Kia tineia a roto me waho - Stay hydrated, inside and out

The air can be chilly and very dry in the cold winter temperatures. Couple this with the fact that winter often brings colds and sinus congestion—causing many to breathe through their mouths and dehydration.

So, make sure you drink lots of water and invest in a high-quality lip balm or petroleum jelly to keep dry, flaky lips at bay. 

You'll also want to make sure you have good body and hand lotion to avoid itchiness and irritation from the dry weather. Apply this when getting out of the shower or bath.

Tukua to tinana kia okioki tika - Allow your body to rest adequately

Make sure you get enough sleep every night because sickness and germs thrive in winter. Getting enough rest helps your body heal from illness and helps strengthen your immune system to avoid getting sick in the first place.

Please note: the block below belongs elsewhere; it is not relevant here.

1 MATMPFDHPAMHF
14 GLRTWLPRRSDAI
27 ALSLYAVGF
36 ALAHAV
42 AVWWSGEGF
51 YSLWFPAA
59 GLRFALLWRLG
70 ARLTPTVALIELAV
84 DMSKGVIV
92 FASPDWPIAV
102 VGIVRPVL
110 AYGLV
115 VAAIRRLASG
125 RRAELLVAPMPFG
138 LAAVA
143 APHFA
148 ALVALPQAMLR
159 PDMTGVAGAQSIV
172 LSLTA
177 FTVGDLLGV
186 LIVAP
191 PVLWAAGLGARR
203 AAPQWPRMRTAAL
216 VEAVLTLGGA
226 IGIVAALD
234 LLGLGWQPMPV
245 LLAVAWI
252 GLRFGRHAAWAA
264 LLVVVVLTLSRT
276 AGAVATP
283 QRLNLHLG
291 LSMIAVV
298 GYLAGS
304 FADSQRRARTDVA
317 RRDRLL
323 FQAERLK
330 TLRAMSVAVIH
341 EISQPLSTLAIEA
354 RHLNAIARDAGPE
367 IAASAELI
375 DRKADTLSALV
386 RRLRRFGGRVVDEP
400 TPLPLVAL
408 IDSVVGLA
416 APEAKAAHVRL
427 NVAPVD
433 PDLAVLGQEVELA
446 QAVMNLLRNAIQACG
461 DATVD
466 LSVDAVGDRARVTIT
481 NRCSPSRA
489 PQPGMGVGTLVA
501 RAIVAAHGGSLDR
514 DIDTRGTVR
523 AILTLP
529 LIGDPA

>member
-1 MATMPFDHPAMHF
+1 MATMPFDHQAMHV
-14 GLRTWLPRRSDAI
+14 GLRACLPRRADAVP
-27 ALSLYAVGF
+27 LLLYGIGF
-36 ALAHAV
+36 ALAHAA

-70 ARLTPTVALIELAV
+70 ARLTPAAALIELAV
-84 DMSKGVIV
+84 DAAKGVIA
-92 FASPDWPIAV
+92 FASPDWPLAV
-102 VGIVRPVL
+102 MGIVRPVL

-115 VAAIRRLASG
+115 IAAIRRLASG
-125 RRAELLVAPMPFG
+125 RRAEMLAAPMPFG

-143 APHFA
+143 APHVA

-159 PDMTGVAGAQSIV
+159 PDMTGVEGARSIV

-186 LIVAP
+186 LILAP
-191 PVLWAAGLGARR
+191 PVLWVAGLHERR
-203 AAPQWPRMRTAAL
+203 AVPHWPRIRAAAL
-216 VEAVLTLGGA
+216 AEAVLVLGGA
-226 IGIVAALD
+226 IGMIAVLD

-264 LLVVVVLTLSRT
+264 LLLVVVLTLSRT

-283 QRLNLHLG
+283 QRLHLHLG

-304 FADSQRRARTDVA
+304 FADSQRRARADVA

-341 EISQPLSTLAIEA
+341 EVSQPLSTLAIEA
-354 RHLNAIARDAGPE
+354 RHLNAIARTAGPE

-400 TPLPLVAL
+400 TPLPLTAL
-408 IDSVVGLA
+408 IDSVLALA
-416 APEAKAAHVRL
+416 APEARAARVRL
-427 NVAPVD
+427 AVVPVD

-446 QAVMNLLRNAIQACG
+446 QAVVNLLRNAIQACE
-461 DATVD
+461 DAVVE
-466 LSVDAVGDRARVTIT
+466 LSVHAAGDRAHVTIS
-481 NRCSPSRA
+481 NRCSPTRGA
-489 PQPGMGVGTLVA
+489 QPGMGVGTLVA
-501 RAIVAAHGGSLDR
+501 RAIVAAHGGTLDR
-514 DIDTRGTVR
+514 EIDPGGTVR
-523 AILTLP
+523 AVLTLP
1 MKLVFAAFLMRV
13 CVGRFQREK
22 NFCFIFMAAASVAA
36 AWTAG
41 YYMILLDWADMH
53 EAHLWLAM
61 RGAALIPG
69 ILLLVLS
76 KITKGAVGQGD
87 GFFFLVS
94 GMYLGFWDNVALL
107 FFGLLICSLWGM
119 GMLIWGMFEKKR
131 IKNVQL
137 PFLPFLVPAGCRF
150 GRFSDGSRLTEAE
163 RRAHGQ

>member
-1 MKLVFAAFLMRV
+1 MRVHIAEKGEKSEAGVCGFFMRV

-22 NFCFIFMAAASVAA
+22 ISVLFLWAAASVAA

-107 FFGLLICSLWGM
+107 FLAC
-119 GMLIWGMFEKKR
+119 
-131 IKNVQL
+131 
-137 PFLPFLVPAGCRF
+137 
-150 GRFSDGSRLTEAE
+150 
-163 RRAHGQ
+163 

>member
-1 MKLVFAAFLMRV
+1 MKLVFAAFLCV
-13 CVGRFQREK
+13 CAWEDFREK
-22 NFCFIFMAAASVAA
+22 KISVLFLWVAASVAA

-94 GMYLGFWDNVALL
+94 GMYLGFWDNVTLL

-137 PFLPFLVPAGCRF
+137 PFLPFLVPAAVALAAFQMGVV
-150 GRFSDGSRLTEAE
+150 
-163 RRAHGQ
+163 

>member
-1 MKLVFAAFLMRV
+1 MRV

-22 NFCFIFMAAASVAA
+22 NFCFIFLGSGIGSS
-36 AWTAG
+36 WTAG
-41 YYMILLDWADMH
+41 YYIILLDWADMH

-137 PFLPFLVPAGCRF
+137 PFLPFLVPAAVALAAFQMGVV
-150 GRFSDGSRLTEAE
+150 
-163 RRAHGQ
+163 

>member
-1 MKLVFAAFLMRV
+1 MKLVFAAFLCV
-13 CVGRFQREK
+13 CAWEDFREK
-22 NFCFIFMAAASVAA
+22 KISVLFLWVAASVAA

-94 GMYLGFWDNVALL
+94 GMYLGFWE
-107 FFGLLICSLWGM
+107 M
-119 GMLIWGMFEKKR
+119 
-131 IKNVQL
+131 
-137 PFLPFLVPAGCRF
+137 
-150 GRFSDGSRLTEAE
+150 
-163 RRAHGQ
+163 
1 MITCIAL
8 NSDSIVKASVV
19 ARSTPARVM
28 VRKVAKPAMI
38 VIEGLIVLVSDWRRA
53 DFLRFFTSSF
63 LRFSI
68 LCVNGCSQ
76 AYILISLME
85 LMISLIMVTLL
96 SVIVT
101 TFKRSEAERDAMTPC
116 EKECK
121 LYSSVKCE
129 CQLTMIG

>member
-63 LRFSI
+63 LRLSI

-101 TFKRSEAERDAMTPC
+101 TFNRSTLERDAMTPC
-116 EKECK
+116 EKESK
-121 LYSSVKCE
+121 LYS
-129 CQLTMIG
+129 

Sleep can help boost your mood and stay more focused and productive at work. 

Kia mau ki to ma whaiaro - Keep up with personal hygiene

Wash your hands frequently to kill germs and help stop the spread of sickness and illness.

Make sure you're washing your hands for at least 20 seconds and using strong, anti-bacterial soap and water.

You should also regularly wipe down surfaces and high-touch areas like doorknobs. 

Kai te kai tika - Eat a balanced diet

In the winter, it can feel like all your favourite bright coloured vegetables and fruits are out of season and therefore off the table.

However, there is plenty of winter-specific like pumpkin, citrus fruits, carrots, and dark leafy greens in season that provide much-needed nutrients.

Tirohia me nga hoa me te hunga e arohaina ana - Check-in with friends and loved ones

The winter can be an incredibly depressing and isolating time. Many suffer from Seasonal Affective Disorder (SAD) and can feel withdrawn from others.

When it's cold outside and the sun setting early, many people don't feel ready to head outside to socialise. So, it's essential to reach out and check in with your loved ones frequently. 

Kakahua mo te huarere - Dress for the weather

When you head outside in the low winter temps, dress adequately.
Depending on where you live, add a beanie, socks and layers to keep you warm.

Me whakapapa te ora - Hoki ki ngā tūāpapa - Connecting to practices that nurture wellbeing!